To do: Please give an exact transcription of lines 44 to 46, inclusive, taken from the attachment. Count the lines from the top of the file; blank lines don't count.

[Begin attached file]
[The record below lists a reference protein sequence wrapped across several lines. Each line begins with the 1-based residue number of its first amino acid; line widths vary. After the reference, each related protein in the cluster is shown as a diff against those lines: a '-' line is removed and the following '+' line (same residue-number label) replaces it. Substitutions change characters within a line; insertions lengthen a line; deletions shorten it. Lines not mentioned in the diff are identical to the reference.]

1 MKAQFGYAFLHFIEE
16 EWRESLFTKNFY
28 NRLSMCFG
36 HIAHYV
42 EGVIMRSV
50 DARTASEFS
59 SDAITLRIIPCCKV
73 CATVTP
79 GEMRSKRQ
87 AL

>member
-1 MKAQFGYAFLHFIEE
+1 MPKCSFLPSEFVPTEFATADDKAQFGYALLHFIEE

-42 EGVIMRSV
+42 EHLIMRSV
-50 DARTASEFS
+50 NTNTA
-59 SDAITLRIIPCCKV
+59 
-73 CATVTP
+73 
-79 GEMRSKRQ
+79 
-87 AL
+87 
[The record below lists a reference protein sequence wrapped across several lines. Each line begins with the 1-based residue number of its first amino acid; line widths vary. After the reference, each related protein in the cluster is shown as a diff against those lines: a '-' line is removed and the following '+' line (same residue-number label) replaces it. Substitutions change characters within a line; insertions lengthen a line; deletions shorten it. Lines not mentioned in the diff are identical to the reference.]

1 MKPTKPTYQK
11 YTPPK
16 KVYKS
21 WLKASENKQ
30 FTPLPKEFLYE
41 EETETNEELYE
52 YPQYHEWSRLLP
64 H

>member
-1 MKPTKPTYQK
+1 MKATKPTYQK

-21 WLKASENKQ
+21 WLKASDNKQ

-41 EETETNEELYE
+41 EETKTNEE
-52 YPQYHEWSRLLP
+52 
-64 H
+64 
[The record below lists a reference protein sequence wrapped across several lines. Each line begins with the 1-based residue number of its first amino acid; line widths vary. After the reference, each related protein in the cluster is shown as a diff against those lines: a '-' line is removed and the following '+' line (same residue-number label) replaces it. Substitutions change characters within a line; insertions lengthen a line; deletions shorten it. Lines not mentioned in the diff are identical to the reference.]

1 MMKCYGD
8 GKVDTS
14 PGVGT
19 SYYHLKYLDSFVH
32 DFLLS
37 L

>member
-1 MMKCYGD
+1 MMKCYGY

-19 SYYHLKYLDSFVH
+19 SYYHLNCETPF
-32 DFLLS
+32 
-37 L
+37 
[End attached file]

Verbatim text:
+52 
-64 H
+64 